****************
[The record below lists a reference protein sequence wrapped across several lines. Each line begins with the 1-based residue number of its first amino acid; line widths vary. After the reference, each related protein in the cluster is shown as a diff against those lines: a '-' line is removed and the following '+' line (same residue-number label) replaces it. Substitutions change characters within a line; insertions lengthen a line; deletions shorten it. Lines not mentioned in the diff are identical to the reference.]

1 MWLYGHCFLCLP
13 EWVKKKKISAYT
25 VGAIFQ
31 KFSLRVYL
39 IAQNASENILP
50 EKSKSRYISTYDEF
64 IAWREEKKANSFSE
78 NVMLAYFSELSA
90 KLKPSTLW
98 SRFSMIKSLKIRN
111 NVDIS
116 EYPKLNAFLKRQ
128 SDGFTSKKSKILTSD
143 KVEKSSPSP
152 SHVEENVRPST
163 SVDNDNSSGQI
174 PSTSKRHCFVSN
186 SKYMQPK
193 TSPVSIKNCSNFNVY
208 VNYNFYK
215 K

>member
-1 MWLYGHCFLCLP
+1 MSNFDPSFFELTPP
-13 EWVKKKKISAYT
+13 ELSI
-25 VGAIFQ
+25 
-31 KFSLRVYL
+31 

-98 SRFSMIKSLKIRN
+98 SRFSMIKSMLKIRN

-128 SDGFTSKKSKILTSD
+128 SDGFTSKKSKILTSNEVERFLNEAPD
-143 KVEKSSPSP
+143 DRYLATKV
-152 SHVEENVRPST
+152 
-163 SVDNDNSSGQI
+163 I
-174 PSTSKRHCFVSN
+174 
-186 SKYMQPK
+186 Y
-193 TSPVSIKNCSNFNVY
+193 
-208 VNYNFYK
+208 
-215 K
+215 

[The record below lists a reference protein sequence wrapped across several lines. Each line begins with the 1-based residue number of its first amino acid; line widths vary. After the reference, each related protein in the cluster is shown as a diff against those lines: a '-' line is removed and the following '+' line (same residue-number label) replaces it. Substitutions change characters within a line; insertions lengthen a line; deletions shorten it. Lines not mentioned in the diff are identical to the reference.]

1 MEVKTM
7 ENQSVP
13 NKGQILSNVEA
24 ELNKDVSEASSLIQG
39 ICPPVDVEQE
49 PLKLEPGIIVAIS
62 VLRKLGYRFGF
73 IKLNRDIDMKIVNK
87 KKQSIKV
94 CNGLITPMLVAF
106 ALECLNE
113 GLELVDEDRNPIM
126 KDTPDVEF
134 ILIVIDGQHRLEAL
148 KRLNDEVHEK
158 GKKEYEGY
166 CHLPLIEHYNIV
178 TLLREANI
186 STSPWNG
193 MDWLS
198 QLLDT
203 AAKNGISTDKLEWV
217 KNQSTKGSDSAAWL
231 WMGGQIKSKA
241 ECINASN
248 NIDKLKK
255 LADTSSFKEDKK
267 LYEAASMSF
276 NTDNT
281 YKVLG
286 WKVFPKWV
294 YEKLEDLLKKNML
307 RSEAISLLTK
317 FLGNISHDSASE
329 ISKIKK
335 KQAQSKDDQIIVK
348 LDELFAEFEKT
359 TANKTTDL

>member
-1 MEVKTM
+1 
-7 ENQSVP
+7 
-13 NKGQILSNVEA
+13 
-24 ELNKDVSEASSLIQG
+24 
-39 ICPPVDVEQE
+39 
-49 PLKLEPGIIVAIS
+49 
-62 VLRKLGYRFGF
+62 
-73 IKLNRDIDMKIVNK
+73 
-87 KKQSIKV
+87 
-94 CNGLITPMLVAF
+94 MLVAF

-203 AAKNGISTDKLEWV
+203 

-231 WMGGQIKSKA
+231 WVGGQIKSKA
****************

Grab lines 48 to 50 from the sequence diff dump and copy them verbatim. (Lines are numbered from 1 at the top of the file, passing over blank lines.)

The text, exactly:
-208 VNYNFYK
+208 
-215 K